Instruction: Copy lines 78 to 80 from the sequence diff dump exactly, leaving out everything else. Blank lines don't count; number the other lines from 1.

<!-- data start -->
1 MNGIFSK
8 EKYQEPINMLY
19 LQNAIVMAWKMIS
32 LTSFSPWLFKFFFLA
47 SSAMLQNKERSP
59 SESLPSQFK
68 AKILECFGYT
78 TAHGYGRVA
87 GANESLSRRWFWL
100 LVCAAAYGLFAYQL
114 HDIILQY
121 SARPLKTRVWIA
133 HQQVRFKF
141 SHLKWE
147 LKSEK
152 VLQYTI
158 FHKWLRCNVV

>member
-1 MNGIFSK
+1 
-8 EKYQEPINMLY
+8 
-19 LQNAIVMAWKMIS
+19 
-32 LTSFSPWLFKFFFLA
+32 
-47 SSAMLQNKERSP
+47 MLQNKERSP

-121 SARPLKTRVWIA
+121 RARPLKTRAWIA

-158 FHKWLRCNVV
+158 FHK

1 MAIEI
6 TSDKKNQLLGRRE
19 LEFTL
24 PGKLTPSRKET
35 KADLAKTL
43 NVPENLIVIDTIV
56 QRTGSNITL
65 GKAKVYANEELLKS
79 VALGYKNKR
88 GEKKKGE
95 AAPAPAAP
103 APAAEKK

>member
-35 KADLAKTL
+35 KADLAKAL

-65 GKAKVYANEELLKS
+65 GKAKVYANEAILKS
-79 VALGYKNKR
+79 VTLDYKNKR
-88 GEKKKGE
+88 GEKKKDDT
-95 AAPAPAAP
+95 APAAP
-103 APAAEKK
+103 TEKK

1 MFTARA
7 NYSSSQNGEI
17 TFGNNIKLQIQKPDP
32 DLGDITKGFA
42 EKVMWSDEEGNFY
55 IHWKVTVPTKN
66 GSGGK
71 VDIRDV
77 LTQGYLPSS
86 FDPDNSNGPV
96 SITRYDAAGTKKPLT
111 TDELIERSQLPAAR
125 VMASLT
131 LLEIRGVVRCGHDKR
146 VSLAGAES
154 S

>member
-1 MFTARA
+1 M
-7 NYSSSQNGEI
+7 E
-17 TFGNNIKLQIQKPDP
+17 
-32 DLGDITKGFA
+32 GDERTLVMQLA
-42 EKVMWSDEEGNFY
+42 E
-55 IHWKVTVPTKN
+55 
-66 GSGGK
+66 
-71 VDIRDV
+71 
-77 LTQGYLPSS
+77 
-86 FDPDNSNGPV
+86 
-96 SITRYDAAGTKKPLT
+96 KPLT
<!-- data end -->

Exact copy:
+7 E
-17 TFGNNIKLQIQKPDP
+17 